While we all hope that our newly customised software will come out without flaws, in most cases, this is unlikely to happen. That’s where software testing solutions come in. Projects of any shape and size need to be rigorously tested to ensure there are no outstanding issues before delivery. Of course, when you are working on a huge project, the testing process will likely be ongoing and will involve multiple stages and testers. The larger the project, the more crucial software testing is. When more people are involved in the work, you are far more likely to experience issues. Therefore, this blog post will provide you with an overview of the most commonly used software testing solutions, so you can understand the benefits and drawbacks of each one.
Why is software testing so important?
Before discussing software testing solutions, it’s crucial for you to understand the importance of this part of the software development process. While software testing is often associated with just finding bugs, it’s mainly used to minimise the issues customers will have further down the line with the software. It can reduce the frequency and severity of problems occurring, which would frustrate customers who use your software regularly. It’s impossible to find every defect in a new piece of software, especially in a highly complex project. Therefore, whichever software solution you opt for, the goal should always be to offer the end-user a more hassle-free and seamless experience.
Acceptance testing is a set of tests that are run to ensure the software meets the needs of the business or end-user. This will be completed at the end of the development process, and you’ll need the application to be fully working. Testers can then focus on using the software in the same way that the customer would and can also look at its performance levels. At this stage, if there are still issues with the software, it can be adjusted or redeveloped to meet the client’s needs. You may then set new criteria, which can be used for further testing down the line.
One of the most basic options on our list today is unit testing, and some developers don’t even consider this a complete form of testing. It’s a low-level type of testing that focuses on individual functions and components within the software. This can be quite a cheap and efficient option to use but won’t test the entirety of your project.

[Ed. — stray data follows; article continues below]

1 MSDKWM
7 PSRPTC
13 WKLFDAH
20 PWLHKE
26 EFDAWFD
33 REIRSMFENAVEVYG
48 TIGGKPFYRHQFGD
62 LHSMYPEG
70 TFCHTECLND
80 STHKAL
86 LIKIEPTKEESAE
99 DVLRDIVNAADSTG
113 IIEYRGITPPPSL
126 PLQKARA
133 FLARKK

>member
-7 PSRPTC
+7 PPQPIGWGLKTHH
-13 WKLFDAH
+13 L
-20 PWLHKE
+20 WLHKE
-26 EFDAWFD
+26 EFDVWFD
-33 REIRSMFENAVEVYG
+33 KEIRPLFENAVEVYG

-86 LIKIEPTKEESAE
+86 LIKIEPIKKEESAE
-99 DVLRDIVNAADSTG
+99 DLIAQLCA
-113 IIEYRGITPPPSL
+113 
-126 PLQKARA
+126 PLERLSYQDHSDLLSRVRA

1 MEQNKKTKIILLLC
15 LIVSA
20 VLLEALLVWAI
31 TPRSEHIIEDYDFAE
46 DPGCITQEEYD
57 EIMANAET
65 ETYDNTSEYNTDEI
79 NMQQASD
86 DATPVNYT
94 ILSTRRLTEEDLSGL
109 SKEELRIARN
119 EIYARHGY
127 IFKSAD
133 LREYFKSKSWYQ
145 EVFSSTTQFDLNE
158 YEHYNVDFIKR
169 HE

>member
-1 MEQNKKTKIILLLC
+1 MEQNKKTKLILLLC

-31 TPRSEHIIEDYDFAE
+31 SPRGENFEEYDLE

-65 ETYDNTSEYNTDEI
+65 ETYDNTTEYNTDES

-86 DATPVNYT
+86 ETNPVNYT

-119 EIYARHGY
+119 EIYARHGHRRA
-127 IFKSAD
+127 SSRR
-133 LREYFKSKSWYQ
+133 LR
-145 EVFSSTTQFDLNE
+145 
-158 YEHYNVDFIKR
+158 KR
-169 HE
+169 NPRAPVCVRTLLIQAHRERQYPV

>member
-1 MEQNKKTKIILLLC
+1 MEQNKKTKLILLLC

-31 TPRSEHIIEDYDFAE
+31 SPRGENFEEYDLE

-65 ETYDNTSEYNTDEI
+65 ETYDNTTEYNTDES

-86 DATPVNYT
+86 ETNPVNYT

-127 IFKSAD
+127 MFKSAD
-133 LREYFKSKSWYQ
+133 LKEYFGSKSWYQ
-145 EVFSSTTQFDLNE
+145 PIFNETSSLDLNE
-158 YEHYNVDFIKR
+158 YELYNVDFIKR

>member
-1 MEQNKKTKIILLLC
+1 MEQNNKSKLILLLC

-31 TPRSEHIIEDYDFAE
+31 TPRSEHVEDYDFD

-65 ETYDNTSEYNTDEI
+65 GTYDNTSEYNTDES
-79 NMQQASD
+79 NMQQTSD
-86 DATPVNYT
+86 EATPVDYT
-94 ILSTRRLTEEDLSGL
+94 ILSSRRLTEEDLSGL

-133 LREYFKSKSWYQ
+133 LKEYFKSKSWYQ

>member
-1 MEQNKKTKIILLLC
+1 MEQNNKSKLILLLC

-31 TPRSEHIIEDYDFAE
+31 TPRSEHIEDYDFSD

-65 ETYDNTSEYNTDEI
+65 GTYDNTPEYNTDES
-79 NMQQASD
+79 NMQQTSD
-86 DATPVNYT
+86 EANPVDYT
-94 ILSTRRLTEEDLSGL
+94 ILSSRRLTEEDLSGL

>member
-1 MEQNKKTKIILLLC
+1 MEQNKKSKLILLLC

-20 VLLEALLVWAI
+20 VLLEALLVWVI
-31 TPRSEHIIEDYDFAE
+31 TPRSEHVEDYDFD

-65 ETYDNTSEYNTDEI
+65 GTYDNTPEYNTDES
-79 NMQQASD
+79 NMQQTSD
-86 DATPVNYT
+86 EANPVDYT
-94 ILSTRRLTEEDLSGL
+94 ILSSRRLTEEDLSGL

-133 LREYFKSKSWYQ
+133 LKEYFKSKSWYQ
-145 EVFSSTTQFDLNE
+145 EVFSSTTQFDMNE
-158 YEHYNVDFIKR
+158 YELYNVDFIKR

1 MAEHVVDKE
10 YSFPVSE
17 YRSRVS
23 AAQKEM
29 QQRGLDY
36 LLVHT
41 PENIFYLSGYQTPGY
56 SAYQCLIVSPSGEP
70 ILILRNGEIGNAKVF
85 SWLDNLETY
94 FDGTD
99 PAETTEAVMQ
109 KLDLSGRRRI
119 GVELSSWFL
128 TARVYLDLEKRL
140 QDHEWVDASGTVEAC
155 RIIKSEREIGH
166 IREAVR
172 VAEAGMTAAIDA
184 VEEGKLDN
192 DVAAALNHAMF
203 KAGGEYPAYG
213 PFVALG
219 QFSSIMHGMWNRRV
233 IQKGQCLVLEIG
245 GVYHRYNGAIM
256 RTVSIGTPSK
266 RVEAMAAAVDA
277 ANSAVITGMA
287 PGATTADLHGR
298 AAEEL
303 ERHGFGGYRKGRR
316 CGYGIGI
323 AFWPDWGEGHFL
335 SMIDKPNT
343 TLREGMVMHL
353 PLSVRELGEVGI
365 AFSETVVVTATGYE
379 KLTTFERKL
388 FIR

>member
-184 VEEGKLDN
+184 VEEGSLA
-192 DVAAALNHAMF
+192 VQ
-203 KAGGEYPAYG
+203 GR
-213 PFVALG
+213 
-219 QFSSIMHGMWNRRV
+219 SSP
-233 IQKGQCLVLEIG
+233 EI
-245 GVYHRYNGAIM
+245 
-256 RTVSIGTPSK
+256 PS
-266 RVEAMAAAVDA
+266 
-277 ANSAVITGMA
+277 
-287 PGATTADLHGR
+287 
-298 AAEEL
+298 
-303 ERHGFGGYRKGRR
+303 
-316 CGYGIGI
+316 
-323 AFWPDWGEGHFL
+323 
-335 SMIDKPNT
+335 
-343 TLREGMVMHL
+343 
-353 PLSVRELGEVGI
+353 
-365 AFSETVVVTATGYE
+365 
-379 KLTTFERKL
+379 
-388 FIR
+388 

System testing will test the entire software with the customer requirements. This allows developers to check that every need is met and that the software performs what the end-user expects of it. This can involve particular conditions, such as speed and performance levels, and tests will need to simulate this to ensure they are met. We always recommend specific requirements are shared at the start of the project, which helps to make system testing easier towards the delivery date.
This term is used to describe any testing process where both the tests and verification are fully automated. This process saves testers and developers time and resources, as you should just press a few buttons and then view your results on a page later. Automated testing is becoming more common today with developers, as manual tests aren’t the most cost-effective solution. With manual tests, there’s still the chance of errors occurring when tests are run regularly, such as in an Agile workplace.
Acceptance testing, which is sometimes called user acceptance testing, checks that you meet the requirements of your customer. This is very similar to system testing, and sometimes these two terms are used interchangeably. Functionality and usability are vital components of this type of testing, and a checklist is often used to ensure needs are met. It allows companies to identify issues early on in the process, and feedback can then be used within the development. However, you’ll need to ensure the software has a defined test audience and that it’s tested in various environments. It can be a time-consuming process when it’s first being set up, but it is crucial to ensure the user is happy with the final result.
This form of testing is used later on when testing is completed to ensure the software still works in the way it did during its initial development stage. It’s used in Agile methodologies, as software is developed in stages, and new features added later on may adjust the functionality of a previous element. Regression testing is often automated, and the two terms work hand-in-hand with each other usually. Automated testing allows tests to be completed over and over again, which is often what’s needed with regression testing.
Exploratory testing is a newer concept, which many developers aren’t as keen to adopt. It’s a much more informal process than the ones we’ve described above, and testers explore the software to find issues that occur. While this process is often a little more laid-back, it’s critical that testers still note what they have tested, or you can end up going round in circles. You’ll work off some fundamental guidelines and a loose plan and then explore the software to find unexpected issues. These sessions can be recorded, which helps testers to recreate the situation later to identify errors. It’s a good option for finding bugs in software that other more regimented testing processes may overlook.
This is what we do
Software testing is critical for projects of any size and ensures that the customer is fully satisfied with the end result of the work. It doesn’t just work to find bugs in the software. Instead, it aims to create a functioning and usable piece of software that end-users won’t become frustrated with. Especially during more complex projects, testing should be undertaken frequently. This will reduce the chance of delays later on, saving your company time, money, and resources thanks to an effective testing process.